If we’re speedy or multi-tasking or face-in-phone on our way to or from yoga, is that something we might want to work with, or simply defend?
Such an interesting discussion.
I posted a criticism of post-yoga-class multi-tasking and being unfriendly, and a self-described introvert friend of mine had a very different take.
You know…when you listen, when she listens, we all learn. So different than on social media, too often, where everyone else is wrong and we are always right and no one learns anything, we just fight.
Spirituality 101: are we interested in growing, accountability, learning, joy, love…
…or are we interested in defending ourselves, self-righteousness, excuses, blaming others? ~ ed.
Multi-tasking Yogis on Phones don’t care about Community or Space, oh my?
Quote of Boulder’s Day: (walking out of yoga class alongside another young lady, who’s singing a mantra while turning a corner, down stairs, while checking her phone): “Are you singing a mantra while walking down stairs while checking your phone!? Impressive.”
Not really. It’s depressive.
After every yoga class, half of everyone is talking, connecting, getting their boots and coats on. It’s community! I love it. But half of everyone else is doubled over, already on the phone, zoned out, catching up. I get it, we’re busy.
But yoga is here to remind us to breathe, to re-lax and re-unite into Nature, and with the present moment–it’s not fucking crossfit or aerobics. It’s not meant to be another tetris piece in our daily busy-ness.
I actually have a difficult time getting *into* yoga class…. I think yoga in nature would make much more sense, but unfortunately not convenient to implement.
Best article on elephant, ever:
Buddhism vs. Speed: Busyness is Laziness, by Dr. Reggie Ray.
Two monks were on a pilgrimage. One day, they came to a deep river. At the edge of the river, a young woman sat weeping, because she was afraid to cross the river without help. She begged the two monks to help her. The younger monk turned his back. The members of their order were forbidden to touch a woman.
But the older monk picked up the woman without a word and carried her across the river. He put her down on the far side and continued his journey. The younger monk came after him, scolding him and berating him for breaking his vows. He went on this way for a long time.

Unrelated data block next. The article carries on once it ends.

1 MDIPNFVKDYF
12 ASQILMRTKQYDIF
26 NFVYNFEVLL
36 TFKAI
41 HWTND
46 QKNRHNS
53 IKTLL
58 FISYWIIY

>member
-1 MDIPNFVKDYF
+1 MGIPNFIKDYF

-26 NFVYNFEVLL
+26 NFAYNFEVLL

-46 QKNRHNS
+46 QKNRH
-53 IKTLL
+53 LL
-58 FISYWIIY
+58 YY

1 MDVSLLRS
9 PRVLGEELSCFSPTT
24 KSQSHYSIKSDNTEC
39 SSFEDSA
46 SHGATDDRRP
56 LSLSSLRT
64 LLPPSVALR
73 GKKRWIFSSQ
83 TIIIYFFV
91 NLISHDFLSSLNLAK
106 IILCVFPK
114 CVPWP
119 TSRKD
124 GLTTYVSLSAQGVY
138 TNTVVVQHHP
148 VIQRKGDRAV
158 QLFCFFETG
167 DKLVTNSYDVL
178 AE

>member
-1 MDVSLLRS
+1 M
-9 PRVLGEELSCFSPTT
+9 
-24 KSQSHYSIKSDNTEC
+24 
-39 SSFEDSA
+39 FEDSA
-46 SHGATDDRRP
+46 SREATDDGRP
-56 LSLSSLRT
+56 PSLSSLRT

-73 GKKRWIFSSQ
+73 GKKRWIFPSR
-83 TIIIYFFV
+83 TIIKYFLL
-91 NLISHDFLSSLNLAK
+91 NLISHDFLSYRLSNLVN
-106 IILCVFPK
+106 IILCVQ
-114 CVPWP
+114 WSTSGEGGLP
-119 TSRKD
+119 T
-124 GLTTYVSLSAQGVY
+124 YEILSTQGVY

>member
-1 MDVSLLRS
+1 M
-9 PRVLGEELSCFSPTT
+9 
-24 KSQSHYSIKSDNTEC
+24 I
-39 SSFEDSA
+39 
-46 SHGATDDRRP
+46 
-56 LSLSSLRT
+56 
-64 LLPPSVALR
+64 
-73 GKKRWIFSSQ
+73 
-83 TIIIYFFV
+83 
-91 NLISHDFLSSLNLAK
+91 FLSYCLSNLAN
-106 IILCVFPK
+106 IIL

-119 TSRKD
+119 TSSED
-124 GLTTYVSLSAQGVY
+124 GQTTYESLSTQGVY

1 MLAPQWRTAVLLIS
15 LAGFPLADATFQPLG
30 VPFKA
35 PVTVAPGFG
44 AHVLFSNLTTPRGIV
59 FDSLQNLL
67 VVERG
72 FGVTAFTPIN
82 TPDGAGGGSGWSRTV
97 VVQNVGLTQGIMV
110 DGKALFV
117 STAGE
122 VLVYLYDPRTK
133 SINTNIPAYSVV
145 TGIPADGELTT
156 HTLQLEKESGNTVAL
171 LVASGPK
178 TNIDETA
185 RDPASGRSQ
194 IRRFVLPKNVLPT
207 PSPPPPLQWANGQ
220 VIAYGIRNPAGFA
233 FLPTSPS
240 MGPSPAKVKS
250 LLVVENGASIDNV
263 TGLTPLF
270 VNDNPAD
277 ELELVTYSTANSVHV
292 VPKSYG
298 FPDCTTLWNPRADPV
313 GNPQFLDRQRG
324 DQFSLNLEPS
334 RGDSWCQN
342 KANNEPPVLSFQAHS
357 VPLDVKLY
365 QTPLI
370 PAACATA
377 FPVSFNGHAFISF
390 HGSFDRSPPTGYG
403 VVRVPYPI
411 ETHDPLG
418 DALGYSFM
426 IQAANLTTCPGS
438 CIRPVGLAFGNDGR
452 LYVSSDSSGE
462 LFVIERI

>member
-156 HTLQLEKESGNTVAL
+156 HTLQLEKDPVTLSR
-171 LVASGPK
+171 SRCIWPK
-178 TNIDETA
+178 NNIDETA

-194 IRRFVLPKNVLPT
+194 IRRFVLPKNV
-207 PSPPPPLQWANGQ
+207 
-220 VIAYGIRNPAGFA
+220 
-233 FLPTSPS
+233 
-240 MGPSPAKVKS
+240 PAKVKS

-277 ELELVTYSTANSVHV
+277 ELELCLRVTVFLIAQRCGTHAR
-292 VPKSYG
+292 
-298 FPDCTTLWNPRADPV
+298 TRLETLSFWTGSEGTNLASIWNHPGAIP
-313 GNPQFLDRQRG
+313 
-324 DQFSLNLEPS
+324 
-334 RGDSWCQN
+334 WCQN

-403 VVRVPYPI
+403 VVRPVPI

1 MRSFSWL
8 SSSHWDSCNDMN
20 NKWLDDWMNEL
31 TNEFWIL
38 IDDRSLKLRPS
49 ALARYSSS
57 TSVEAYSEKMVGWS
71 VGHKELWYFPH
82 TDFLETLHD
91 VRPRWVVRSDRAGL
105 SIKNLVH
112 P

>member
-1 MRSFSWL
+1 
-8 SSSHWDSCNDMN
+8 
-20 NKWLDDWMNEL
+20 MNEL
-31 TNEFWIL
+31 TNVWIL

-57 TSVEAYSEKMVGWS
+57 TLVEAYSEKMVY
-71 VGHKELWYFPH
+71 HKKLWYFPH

Finally, at the end of the day the older monk turned to the younger one. “I only carried her across the river. You have been carrying her all day.”
The worst is driving to yoga feeling “late” and angry. I have to remind myself that it is exactly that which is wrong with the world. We just can’t be in this moment and breathe.
You know what’s worse? Someone trying to chat with you right after yoga class. I spend all that time being in the moment and then someone has to jolt me out of it with inane conversation about the weather or something.
(My point with the above comment? YOU might value the ‘community’ of post-yoga chatter, but I do not. You don’t value someone else’s time on their phone but they do. Same diff. We all have different ways of living, and you have no idea what’s going on in that person’s life. Yeah, maybe they are inanely checking their phone, or maybe they’re sending a message to their cancer-ridden parent about something amazing they realized in yoga class. Point is, you HAVE NO IDEA.)
They need a retreat with Jon Kabat-Zinn!
Starre, I do have an idea that not everyone is calling their cancer friend. Of course, I also realize that I have no idea. But mindfulness isn’t anything-goes school without walls. You can’t pull out the “maybe 30 people are calling their cancer friend” every time. I grew up in the Buddhist tradition and form, respect, and spaciousness were important: they’re the ground of not taking ourselves seriously, and appreciating our lives. I’m simply saying: take the time to smell the fucking sweet lovely roses.